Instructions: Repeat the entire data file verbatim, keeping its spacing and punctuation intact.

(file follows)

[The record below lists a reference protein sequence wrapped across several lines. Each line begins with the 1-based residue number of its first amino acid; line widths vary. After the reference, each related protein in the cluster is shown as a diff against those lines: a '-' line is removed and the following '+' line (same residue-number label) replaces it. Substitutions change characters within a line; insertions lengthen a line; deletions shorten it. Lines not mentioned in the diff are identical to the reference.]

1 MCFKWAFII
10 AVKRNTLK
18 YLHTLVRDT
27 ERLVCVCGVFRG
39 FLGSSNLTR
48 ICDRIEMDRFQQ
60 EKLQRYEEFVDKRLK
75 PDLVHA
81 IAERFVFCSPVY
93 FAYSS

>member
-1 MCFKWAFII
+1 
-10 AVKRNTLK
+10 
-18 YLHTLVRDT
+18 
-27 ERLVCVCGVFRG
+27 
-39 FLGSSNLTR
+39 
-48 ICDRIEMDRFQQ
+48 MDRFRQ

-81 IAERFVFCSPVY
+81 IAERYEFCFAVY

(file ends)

[The record below lists a reference protein sequence wrapped across several lines. Each line begins with the 1-based residue number of its first amino acid; line widths vary. After the reference, each related protein in the cluster is shown as a diff against those lines: a '-' line is removed and the following '+' line (same residue-number label) replaces it. Substitutions change characters within a line; insertions lengthen a line; deletions shorten it. Lines not mentioned in the diff are identical to the reference.]

1 MCFKWAFII
10 AVKRNTLK
18 YLHTLVRDT
27 ERLVCVCGVFRG
39 FLGSSNLTR
48 ICDRIEMDRFQQ
60 EKLQRYEEFVDKRLK
75 PDLVHA
81 IAERFVFCSPVY
93 FAYSS

>member
-1 MCFKWAFII
+1 
-10 AVKRNTLK
+10 
-18 YLHTLVRDT
+18 
-27 ERLVCVCGVFRG
+27 
-39 FLGSSNLTR
+39 
-48 ICDRIEMDRFQQ
+48 MDRFRQ

-81 IAERFVFCSPVY
+81 IAERYEFCFAVY